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Retractable Technologies, Inc. v. Becton, Dickinson and Co.

653 F.3d 1296, 99 U.S.P.Q.2d 1233 (2011)

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Retractable Technologies, Inc. v. Becton, Dickinson and Co.

United State Court of Appeals for the Federal Circuit

653 F.3d 1296, 99 U.S.P.Q.2d 1233 (2011)

Facts

Retractable Technologies, Inc. (Retractable) (plaintiff) and Becton, Dickinson and Co. (Becton) (defendant) made and sold medical syringes with retractable needles. Retractable sued Becton for patent infringement in federal court, alleging syringes made by Becton violated several patents owned by Retractable. The body of the Becton syringe was made of multiple pieces. Retractable’s patent claims recited a syringe including a body that held a needle-retraction mechanism. The claims did not describe a body made from multiple pieces and left open the question of whether syringes with multiple-piece bodies fell within the bounds of the patents. The patent specification stated that the outer structure was a single part and distinguished the invention from prior art by noting that the prior art failed to acknowledge syringes made with only one body piece. The specification also stated that each embodiment’s body had one piece. Only illustrations of syringes with one body piece were included in the specification. The specification included no language or figures representing syringes with multiple body pieces. The district court broadly construed the term body to include multiple-piece structures. A jury found that Becton had infringed claims of the Retractable patents and had failed to prove that the Retractable patents were invalid. After trial, Becton moved for judgment as a matter of law on the issues of noninfringement and invalidity. The district court denied Becton’s motion and entered final judgment in the case. Becton appealed.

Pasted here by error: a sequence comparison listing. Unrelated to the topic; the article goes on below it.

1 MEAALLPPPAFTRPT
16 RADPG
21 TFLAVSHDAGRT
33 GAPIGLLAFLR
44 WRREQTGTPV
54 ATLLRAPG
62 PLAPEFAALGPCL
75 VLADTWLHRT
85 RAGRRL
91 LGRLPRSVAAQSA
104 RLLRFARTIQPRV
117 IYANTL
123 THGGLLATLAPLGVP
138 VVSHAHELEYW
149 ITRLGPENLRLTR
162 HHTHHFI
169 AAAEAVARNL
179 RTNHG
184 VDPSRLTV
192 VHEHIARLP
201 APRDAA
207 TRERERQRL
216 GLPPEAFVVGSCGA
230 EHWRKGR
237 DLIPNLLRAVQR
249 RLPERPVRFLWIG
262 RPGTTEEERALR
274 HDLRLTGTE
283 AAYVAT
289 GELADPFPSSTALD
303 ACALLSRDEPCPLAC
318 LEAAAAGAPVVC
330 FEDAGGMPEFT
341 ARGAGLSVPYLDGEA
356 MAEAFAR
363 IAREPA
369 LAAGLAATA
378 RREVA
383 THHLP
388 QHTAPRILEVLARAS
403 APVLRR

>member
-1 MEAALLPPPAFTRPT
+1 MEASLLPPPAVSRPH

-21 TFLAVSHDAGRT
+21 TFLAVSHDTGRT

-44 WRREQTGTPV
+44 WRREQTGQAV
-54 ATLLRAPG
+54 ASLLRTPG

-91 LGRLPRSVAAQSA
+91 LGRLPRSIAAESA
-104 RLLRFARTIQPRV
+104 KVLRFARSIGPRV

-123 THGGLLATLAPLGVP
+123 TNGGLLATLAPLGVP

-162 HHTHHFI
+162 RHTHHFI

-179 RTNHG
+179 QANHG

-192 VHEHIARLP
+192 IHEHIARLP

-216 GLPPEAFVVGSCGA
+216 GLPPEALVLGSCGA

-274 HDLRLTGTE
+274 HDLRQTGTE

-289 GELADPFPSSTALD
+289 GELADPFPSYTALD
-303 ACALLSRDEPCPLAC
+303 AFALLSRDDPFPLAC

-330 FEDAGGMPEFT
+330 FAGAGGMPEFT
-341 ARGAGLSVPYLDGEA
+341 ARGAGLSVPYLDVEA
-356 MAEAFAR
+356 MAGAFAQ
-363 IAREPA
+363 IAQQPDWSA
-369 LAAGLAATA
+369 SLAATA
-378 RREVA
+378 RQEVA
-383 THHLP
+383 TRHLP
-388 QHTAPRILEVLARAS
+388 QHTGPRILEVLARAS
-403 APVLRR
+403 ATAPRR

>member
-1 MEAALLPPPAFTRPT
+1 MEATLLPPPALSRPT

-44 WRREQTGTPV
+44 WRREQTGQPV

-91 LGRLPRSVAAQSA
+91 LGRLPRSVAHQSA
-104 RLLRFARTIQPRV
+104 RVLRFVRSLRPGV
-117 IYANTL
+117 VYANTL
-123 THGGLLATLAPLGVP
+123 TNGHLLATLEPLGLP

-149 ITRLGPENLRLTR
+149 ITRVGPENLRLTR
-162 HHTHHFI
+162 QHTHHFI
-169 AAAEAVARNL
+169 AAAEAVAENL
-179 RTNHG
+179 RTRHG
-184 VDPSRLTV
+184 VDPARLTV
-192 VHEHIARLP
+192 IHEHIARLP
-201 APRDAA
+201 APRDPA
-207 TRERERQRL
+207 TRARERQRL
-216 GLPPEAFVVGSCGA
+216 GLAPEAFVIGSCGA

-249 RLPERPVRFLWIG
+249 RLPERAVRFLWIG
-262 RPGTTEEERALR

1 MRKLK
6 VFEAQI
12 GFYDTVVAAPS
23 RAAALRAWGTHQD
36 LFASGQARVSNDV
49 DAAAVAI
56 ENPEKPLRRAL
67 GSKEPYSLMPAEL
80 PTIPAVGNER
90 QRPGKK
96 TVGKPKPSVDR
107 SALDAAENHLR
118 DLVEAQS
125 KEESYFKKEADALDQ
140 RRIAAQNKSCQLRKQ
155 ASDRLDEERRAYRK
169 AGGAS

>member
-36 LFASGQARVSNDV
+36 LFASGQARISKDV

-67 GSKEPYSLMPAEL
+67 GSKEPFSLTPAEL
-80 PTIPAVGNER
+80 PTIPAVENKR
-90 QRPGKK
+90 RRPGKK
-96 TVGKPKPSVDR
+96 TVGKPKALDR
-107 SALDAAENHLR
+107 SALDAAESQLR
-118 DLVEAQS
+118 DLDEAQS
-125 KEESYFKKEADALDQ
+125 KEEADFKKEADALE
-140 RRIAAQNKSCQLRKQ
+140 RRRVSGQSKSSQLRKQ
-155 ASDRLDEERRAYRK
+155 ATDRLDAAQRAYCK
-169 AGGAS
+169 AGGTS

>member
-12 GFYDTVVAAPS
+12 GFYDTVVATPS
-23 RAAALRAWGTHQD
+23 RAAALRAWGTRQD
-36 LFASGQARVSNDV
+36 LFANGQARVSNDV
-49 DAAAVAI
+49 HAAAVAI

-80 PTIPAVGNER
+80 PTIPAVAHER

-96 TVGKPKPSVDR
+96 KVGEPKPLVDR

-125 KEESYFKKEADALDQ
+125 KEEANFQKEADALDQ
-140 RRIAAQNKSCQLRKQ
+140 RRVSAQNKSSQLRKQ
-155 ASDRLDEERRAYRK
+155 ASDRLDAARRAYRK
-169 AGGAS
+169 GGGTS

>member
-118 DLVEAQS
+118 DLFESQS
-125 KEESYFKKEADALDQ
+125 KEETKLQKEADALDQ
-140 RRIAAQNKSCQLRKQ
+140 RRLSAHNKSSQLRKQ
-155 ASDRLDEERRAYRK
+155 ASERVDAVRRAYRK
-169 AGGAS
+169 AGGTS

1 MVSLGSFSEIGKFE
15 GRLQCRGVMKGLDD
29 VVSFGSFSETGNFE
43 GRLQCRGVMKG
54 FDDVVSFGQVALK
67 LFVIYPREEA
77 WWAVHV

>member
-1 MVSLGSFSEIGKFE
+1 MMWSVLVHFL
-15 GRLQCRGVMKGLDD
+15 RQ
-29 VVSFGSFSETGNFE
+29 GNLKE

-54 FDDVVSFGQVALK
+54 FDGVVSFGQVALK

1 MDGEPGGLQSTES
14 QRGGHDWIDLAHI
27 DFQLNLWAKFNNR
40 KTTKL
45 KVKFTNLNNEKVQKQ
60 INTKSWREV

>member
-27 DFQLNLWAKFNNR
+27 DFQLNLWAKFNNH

Rule of Law

Issue

Holding and Reasoning (Lourie, J.)

Concurrence (Plager, J.)

Dissent (Rader, C.J.)

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